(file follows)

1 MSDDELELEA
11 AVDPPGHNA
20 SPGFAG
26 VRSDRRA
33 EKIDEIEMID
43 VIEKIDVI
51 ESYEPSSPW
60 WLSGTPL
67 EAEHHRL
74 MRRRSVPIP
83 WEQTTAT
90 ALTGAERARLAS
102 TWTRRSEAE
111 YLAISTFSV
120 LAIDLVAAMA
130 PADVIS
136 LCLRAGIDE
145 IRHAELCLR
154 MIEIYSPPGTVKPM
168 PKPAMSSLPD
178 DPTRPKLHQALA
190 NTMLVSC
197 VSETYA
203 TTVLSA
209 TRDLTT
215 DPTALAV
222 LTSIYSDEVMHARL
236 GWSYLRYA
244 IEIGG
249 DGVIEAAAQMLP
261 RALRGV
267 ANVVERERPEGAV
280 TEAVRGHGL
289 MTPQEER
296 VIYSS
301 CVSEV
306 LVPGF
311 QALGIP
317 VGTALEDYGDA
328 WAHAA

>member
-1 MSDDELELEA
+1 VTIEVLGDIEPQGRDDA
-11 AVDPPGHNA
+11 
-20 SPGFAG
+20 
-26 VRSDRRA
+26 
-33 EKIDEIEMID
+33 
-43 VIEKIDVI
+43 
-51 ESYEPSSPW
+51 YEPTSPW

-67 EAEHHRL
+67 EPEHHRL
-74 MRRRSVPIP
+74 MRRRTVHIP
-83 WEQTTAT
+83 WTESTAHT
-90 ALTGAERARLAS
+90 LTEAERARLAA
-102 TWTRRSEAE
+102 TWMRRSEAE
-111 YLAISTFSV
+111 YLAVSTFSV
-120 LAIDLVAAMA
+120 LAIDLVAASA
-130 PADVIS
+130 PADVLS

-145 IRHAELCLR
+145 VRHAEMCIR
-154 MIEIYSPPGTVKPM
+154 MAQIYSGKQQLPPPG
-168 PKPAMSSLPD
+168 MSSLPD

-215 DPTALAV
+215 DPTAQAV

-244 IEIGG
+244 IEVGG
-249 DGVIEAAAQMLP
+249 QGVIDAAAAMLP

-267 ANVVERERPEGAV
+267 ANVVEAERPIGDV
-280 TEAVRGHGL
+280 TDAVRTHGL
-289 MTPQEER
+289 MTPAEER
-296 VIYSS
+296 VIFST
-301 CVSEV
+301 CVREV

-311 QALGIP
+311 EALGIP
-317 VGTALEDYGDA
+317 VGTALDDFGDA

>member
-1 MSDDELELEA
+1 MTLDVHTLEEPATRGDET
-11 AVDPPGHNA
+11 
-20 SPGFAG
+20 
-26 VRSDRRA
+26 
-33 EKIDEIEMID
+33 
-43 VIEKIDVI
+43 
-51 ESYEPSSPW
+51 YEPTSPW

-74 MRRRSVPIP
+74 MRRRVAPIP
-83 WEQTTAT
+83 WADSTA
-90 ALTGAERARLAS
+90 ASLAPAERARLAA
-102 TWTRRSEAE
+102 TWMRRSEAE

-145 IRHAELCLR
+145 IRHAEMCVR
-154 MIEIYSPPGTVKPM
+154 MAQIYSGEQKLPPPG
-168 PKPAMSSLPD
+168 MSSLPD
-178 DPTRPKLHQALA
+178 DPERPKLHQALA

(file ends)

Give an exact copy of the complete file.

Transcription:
1 MSDDELELEA
11 AVDPPGHNA
20 SPGFAG
26 VRSDRRA
33 EKIDEIEMID
43 VIEKIDVI
51 ESYEPSSPW
60 WLSGTPL
67 EAEHHRL
74 MRRRSVPIP
83 WEQTTAT
90 ALTGAERARLAS
102 TWTRRSEAE
111 YLAISTFSV
120 LAIDLVAAMA
130 PADVIS
136 LCLRAGIDE
145 IRHAELCLR
154 MIEIYSPPGTVKPM
168 PKPAMSSLPD
178 DPTRPKLHQALA
190 NTMLVSC
197 VSETYA
203 TTVLSA
209 TRDLTT
215 DPTALAV
222 LTSIYSDEVMHARL
236 GWSYLRYA
244 IEIGG
249 DGVIEAAAQMLP
261 RALRGV
267 ANVVERERPEGAV
280 TEAVRGHGL
289 MTPQEER
296 VIYSS
301 CVSEV
306 LVPGF
311 QALGIP
317 VGTALEDYGDA
328 WAHAA

>member
-1 MSDDELELEA
+1 VTIEVLGDIEPQGRDDA
-11 AVDPPGHNA
+11 
-20 SPGFAG
+20 
-26 VRSDRRA
+26 
-33 EKIDEIEMID
+33 
-43 VIEKIDVI
+43 
-51 ESYEPSSPW
+51 YEPTSPW

-67 EAEHHRL
+67 EPEHHRL
-74 MRRRSVPIP
+74 MRRRTVHIP
-83 WEQTTAT
+83 WTESTAHT
-90 ALTGAERARLAS
+90 LTEAERARLAA
-102 TWTRRSEAE
+102 TWMRRSEAE
-111 YLAISTFSV
+111 YLAVSTFSV
-120 LAIDLVAAMA
+120 LAIDLVAASA
-130 PADVIS
+130 PADVLS

-145 IRHAELCLR
+145 VRHAEMCIR
-154 MIEIYSPPGTVKPM
+154 MAQIYSGKQQLPPPG
-168 PKPAMSSLPD
+168 MSSLPD

-215 DPTALAV
+215 DPTAQAV

-244 IEIGG
+244 IEVGG
-249 DGVIEAAAQMLP
+249 QGVIDAAAAMLP

-267 ANVVERERPEGAV
+267 ANVVEAERPIGDV
-280 TEAVRGHGL
+280 TDAVRTHGL
-289 MTPQEER
+289 MTPAEER
-296 VIYSS
+296 VIFST
-301 CVSEV
+301 CVREV

-311 QALGIP
+311 EALGIP
-317 VGTALEDYGDA
+317 VGTALDDFGDA

>member
-1 MSDDELELEA
+1 MTLDVHTLEEPATRGDET
-11 AVDPPGHNA
+11 
-20 SPGFAG
+20 
-26 VRSDRRA
+26 
-33 EKIDEIEMID
+33 
-43 VIEKIDVI
+43 
-51 ESYEPSSPW
+51 YEPTSPW

-74 MRRRSVPIP
+74 MRRRVAPIP
-83 WEQTTAT
+83 WADSTA
-90 ALTGAERARLAS
+90 ASLAPAERARLAA
-102 TWTRRSEAE
+102 TWMRRSEAE

-145 IRHAELCLR
+145 IRHAEMCVR
-154 MIEIYSPPGTVKPM
+154 MAQIYSGEQKLPPPG
-168 PKPAMSSLPD
+168 MSSLPD
-178 DPTRPKLHQALA
+178 DPERPKLHQALA